Thursday, March 15, 2012

The Ides of March

     It was a busy news day in ancient Rome on this day in the year 44.  Julius Caesar was assassinated by a number of his colleagues and friends that day.  Ever since then, or at least ever since William Shakespeare's play, Julius Caesar, the phrase "Beware the Ides of March" has taken on new meaning for any absolute ruler.  Caesar thought that he could do anything that he wanted, that his power was absolute, that he was the law.  In an extremely sad way he found that this was not the reality.  Even his best friend, Brutus, had a hand in the killing.


     There was a phrase in the Prayer Over the People from the Third Sunday of Lent that keeps popping into my thoughts ever since I read it.  It conveys a truth that is not new or surprising, but which suddenly became clearer and took on new meaning.  The prayer goes like this:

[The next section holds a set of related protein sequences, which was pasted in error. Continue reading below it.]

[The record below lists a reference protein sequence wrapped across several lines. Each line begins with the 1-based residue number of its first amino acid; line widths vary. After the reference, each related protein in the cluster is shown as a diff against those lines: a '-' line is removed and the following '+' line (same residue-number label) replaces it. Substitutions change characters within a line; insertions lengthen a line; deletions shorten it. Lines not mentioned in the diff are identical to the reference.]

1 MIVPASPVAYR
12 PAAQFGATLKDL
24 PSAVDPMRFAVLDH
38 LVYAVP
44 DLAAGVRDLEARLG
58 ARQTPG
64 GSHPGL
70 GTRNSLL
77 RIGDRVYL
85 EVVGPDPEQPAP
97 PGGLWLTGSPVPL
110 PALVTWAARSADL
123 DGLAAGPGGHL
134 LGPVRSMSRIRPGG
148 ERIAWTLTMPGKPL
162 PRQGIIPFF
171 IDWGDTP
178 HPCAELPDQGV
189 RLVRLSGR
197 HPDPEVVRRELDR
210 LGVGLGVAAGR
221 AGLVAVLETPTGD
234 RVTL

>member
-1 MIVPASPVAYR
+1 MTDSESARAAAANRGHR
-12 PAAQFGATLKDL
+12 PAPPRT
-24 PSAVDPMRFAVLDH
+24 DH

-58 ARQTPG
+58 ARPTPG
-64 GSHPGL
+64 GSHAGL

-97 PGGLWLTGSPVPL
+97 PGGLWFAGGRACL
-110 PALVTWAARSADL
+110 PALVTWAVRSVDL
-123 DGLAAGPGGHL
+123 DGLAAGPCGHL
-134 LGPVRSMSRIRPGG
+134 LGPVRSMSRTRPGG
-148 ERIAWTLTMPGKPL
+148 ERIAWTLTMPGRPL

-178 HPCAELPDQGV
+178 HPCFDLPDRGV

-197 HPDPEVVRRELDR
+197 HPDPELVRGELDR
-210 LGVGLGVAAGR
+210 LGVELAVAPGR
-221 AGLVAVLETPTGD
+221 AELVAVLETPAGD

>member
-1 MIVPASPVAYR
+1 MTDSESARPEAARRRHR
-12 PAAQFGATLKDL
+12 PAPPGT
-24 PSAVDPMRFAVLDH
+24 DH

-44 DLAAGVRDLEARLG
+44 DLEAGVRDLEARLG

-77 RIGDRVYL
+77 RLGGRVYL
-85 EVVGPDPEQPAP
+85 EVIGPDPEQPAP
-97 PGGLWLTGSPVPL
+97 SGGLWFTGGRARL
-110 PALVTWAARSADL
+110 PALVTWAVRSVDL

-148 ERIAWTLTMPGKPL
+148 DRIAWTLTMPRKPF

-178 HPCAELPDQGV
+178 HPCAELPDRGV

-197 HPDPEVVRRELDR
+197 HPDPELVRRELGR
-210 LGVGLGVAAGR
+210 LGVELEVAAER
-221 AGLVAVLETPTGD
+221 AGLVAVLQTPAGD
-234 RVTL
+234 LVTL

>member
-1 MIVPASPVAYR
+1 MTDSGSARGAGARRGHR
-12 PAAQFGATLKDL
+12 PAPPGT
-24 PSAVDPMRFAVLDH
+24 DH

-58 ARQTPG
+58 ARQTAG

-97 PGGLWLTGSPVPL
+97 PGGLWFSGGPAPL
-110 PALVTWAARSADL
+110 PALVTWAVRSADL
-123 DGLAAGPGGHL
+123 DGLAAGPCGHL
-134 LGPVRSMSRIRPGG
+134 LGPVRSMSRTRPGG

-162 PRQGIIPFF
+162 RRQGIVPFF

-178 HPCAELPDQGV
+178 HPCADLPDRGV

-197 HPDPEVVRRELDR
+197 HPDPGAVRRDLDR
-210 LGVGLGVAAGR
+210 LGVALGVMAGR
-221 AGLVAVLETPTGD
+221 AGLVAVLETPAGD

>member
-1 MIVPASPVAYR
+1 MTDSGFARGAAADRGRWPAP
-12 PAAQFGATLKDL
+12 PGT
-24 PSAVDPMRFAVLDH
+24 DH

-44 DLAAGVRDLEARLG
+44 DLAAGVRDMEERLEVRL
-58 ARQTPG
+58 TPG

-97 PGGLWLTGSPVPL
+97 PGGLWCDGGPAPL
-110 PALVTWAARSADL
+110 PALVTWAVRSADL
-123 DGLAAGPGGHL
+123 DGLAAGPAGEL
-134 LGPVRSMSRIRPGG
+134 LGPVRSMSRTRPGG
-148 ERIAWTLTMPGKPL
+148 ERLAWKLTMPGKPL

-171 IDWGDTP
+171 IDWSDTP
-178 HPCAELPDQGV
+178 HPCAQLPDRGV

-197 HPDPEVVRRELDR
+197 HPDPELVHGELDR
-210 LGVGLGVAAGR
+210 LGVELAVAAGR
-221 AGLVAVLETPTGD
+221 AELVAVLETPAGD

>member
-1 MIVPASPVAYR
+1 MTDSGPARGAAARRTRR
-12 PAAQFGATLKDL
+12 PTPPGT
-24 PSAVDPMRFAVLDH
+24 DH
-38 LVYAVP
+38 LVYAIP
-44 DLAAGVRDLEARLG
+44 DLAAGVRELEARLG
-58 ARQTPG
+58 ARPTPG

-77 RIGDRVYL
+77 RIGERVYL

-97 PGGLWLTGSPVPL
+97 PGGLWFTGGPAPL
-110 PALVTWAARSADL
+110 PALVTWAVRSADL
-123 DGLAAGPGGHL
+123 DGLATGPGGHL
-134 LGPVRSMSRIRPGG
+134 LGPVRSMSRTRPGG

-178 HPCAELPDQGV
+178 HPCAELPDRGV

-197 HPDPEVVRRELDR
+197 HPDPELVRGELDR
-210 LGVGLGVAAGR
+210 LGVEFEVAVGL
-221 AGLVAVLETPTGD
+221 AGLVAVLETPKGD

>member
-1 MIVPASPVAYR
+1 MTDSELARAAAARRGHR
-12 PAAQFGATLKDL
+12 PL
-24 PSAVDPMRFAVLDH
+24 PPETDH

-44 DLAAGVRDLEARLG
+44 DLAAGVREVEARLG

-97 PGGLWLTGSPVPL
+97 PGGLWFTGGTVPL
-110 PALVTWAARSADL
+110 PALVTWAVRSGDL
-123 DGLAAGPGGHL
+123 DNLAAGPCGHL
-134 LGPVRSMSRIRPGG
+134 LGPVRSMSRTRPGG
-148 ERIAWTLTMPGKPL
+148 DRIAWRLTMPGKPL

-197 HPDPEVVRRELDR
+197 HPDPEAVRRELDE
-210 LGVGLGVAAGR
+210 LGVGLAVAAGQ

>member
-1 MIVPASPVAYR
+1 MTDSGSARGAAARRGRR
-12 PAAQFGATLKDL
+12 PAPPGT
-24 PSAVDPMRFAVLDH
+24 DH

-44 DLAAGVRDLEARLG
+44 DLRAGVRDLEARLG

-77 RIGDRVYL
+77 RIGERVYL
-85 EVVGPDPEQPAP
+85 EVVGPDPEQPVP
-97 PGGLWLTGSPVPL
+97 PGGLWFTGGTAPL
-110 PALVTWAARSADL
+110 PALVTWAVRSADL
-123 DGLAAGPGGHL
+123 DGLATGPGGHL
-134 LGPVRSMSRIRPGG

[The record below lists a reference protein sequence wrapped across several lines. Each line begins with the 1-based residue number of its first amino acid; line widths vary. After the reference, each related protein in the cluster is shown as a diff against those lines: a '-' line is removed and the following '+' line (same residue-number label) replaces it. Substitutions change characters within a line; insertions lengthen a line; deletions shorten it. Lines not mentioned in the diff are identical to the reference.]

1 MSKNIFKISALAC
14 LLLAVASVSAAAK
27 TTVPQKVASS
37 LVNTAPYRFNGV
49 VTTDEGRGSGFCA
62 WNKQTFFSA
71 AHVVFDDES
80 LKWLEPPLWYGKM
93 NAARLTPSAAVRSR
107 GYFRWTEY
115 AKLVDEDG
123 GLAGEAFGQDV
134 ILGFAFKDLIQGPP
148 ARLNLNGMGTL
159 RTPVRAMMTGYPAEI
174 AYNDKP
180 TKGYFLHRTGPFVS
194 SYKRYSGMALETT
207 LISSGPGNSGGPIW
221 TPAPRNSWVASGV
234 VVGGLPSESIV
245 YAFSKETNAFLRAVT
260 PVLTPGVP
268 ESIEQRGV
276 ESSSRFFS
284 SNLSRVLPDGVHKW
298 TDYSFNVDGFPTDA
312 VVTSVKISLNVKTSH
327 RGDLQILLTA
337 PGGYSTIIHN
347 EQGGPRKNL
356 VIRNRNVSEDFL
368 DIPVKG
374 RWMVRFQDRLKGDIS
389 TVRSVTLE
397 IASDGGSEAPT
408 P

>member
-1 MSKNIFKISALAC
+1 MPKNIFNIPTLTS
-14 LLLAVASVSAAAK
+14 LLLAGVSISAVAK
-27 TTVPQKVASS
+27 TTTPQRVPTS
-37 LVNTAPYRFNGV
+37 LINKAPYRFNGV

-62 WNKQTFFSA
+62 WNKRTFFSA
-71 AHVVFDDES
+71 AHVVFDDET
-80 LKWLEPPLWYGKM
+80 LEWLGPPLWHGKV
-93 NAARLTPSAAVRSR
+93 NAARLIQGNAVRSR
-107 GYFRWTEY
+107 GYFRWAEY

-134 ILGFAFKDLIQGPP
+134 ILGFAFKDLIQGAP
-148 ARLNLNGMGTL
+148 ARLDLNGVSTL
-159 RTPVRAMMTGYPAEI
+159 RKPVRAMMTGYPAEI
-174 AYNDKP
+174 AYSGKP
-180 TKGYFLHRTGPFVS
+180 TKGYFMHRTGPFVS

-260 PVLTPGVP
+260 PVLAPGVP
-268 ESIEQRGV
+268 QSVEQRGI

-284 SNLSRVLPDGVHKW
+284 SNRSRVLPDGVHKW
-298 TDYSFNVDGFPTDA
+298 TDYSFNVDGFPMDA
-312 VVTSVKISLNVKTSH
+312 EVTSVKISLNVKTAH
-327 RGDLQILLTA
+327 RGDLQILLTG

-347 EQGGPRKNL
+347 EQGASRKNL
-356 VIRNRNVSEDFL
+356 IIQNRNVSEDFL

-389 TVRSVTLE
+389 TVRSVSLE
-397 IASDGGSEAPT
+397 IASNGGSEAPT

Direct the hearts of your faithful,
and in your kindness grant them grace,
abiding in the love of you and their neighbor,
they may fulfill the whole of your commands.

     It is easy to see that our motivation for doing good, from following him, flows from his tremendous love for us.  Abiding in that love makes all the difference.  But what struck me was the inclusion of not only God's love, but the abiding also in the love of our neighbor.  Somehow, that never seemed of utmost importance to fulfilling the commands of God ... nice and appreciated, but not vital to reaching the goal.  This prayer helped me see that I need to abide in both the divine and the human love offered to me, and that I am the source of that human love when it comes to others.  Remember the command:  Love God totally and completely ... and love your neighbor as yourself - the two great commandments.  Thank God for those brief moments of clarity.

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